While Spain’s position, to-date, has appeared suspicious and fairly weak, it would all be well and good I think if the dispute was fairly settled under established maritime law. But to introduce the idea that a government gets some kind of special privilege is another issue entirely. If a government wants one of its vessels sunk in international waters, it can darn well go get it. You almost had me teary eyed thinking about the desecration of the wonderful ocean-bottom tombs of those poor seamen unfortunate enough to be fighting under their (then-submerged) flag.

      And to then go from centuries-old gold coins to weapons grade uranium and warheads, I mean come on–where does such a leap come from?? First (and history already has good examples of this, unfortunately), governments are quick indeed to find such weapons that have been sunk. Second, it’s like discussing the right to bear arms with someone. When they’ve lost all logical positions against the right, invariably they’ll come back with “well, what about nuclear weapons–should everyone have the right to have nuclear weapons? Huh?? Huh???”

      In the end, as a rule of law prevails that is constant and consistently applied, no problem. Everyone knows what his risks and rewards will be and, MOST IMPORTANTLY BUT SELDOM THOUGHT ABOUT

      • Ken Metcalfe Says:

        (inadvertently posted before completing–sorry… :-), HE OR SHE CAN PLAN FOR THE FUTURE. When rules change midstream, as when Statists believe governments can come in and do at their whim, then everyone loses. The ability to plan is reduced or eliminated, risks cannot be properly measured and, as drastic as it sounds, the progress of all mankind suffers. Unfortunately, we’re in an age where such actions by governments are increasing in number–and moxy…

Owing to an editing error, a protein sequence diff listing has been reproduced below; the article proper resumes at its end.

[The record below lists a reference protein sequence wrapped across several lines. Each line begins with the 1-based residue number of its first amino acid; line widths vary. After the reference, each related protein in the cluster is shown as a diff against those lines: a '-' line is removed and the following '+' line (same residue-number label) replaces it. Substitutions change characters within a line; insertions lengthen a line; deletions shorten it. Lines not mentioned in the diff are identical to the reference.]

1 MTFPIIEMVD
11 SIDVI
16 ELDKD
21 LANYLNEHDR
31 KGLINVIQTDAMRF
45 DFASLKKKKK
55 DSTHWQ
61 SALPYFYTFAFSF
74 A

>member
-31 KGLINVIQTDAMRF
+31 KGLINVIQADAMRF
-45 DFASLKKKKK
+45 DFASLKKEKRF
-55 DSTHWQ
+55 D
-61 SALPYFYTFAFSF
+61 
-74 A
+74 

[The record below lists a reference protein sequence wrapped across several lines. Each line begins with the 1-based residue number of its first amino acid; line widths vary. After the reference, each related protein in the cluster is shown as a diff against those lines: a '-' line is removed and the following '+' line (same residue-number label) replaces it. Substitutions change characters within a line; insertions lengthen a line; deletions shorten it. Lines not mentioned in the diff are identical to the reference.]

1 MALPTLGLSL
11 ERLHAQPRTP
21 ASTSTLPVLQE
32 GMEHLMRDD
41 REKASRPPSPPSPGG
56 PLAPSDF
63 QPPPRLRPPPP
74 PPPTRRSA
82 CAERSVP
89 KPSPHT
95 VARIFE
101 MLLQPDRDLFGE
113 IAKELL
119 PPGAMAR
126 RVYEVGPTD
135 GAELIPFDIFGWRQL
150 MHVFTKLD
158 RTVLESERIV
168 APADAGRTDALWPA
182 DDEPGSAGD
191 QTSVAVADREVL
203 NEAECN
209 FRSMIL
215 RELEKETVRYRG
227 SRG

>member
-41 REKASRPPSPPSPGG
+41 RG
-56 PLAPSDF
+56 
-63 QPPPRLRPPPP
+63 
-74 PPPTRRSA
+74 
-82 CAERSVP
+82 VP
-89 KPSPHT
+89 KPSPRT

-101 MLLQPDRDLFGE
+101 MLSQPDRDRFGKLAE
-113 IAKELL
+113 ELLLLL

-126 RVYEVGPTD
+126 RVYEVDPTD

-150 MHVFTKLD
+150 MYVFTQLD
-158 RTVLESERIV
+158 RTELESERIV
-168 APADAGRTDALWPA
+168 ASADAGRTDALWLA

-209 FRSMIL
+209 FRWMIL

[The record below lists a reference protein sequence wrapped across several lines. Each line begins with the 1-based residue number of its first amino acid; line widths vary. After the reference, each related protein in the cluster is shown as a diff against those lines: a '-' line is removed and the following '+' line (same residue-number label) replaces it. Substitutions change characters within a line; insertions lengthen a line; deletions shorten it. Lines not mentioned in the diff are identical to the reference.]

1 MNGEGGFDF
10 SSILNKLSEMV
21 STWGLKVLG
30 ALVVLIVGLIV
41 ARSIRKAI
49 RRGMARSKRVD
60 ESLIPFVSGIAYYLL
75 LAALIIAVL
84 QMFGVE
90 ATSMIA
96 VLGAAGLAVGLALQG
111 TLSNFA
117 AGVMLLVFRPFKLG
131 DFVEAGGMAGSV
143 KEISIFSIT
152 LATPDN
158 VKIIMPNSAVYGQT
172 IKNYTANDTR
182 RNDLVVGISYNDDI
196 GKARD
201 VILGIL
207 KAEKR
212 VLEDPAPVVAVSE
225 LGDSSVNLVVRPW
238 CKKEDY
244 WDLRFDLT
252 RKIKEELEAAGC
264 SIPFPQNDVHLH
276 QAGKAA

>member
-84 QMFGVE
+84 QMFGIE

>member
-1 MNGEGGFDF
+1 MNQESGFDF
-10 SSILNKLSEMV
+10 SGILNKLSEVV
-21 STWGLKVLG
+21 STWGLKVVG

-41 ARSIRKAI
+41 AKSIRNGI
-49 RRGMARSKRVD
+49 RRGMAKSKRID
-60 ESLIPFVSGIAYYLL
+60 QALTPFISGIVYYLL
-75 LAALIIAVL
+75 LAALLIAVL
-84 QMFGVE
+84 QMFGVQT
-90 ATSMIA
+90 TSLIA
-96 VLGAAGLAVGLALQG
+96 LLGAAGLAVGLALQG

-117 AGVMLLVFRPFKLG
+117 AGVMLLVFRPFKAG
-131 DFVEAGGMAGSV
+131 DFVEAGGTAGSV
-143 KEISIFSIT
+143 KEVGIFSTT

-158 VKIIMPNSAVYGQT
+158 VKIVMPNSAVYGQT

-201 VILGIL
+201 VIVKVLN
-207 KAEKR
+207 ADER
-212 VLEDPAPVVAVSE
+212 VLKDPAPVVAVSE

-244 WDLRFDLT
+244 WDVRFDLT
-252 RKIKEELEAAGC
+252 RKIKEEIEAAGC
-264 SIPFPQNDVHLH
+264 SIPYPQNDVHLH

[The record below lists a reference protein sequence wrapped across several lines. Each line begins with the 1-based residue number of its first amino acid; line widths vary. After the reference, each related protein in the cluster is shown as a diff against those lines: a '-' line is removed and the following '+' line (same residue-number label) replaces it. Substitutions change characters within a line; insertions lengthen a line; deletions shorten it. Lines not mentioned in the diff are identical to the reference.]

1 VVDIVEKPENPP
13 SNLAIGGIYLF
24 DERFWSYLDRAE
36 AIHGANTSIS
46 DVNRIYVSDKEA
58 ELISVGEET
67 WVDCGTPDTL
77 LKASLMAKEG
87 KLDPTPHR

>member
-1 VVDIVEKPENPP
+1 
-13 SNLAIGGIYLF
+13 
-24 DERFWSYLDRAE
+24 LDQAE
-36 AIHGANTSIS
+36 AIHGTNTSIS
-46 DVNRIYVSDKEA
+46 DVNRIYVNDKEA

Now, in this instance, I too agree with Mr. Kolibar with one important exception. While if not allowed to keep the legally-gotten fruits of its labor, the Odyssey should dump it back in the ocean, it should NOT do so at the site it was found, but rather at some undisclosed location. As I’d started with, Odyssey spent much time and money just FINDING the wreck. Let Spain do the same–a none-too–simple fleet for a country who’s best navy, some would argue, was mostly sunk off the Northern and Western coasts of Ireland…


    • Brian Freeman Says:

      Hmm. Not impressed with the UK government’s approach either. All well and good for it to say that the finder and the property owner of the Staffordshire treasure get to split the proceeds, but what about the great(to the power of 50 or so)grandchildren of King Aethelred and his minions? Sounds like the best turn of events in the past thirteen centuries for the royal family of Mercia.